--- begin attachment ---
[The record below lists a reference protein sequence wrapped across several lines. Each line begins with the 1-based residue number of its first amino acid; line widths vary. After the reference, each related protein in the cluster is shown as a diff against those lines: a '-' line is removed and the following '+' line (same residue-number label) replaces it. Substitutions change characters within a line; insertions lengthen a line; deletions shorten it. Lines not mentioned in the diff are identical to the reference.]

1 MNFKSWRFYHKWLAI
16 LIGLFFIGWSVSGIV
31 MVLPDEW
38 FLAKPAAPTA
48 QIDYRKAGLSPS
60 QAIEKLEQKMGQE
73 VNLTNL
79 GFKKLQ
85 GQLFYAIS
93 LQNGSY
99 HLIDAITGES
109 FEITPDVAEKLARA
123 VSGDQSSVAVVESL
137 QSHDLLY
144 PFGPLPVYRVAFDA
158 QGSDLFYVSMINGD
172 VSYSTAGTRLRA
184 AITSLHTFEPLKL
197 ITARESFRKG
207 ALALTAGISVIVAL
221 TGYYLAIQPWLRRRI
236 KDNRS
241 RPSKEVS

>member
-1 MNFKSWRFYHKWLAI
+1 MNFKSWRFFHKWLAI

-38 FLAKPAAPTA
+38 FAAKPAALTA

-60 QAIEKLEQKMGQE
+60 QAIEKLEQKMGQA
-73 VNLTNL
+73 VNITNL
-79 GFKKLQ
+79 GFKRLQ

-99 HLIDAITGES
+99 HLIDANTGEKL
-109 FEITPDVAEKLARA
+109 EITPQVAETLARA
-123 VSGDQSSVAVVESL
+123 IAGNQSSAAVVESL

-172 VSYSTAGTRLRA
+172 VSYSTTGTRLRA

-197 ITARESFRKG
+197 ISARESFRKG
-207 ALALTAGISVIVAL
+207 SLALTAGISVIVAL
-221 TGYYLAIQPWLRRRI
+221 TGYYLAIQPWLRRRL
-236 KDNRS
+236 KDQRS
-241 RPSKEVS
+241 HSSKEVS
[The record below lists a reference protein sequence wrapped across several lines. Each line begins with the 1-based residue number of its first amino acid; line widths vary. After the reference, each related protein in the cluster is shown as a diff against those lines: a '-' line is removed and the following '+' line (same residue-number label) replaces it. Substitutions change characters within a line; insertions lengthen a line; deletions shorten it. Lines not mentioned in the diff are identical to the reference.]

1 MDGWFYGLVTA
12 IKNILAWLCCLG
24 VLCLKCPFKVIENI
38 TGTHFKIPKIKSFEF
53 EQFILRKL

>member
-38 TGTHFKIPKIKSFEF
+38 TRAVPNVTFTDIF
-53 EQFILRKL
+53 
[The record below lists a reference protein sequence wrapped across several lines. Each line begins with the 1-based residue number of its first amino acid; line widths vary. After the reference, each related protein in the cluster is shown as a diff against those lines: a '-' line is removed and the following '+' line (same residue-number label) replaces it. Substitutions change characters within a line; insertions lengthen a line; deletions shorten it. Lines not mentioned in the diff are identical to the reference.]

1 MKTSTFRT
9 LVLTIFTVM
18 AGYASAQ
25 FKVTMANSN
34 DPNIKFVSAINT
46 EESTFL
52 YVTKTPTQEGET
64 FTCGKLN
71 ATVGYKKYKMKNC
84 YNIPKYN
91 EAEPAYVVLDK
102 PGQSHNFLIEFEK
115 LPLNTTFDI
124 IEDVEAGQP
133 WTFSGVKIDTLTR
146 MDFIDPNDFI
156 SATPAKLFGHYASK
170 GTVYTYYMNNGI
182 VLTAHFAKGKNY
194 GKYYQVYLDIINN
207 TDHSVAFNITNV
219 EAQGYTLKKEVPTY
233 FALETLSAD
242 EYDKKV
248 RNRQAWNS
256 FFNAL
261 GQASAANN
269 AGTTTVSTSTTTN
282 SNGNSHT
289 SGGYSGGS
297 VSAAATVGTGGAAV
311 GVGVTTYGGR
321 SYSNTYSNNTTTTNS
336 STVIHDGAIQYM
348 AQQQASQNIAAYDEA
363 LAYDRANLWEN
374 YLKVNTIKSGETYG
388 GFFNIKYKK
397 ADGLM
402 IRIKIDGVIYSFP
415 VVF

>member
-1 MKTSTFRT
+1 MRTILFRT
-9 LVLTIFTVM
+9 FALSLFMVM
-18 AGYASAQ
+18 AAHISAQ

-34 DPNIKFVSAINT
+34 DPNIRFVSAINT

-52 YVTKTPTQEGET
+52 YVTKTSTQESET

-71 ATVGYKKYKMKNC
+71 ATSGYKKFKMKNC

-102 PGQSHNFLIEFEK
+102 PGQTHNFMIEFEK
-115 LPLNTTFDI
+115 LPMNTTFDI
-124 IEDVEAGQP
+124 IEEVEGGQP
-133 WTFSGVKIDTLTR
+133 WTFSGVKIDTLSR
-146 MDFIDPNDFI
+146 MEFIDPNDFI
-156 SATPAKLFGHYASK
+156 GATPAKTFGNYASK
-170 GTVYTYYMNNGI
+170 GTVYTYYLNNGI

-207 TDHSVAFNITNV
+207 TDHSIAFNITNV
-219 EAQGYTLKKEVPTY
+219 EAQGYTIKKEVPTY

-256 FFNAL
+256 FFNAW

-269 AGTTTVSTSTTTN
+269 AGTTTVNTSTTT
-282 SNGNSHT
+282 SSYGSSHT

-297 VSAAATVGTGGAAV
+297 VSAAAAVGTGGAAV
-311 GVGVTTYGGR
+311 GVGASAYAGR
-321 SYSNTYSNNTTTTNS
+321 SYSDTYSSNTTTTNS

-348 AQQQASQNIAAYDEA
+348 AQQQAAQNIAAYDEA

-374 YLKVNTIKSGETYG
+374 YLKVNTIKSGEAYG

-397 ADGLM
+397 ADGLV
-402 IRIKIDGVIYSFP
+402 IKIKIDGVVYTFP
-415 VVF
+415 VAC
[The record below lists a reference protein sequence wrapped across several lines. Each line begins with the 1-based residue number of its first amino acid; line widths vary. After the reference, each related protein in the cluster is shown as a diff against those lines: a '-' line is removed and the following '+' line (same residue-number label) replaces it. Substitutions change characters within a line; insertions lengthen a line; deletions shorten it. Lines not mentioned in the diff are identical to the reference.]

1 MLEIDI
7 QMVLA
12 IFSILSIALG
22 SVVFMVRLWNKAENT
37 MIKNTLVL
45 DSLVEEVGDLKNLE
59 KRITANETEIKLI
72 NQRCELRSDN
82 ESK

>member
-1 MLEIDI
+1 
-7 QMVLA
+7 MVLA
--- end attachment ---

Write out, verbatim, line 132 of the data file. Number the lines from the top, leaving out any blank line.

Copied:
-170 GTVYTYYMNNGI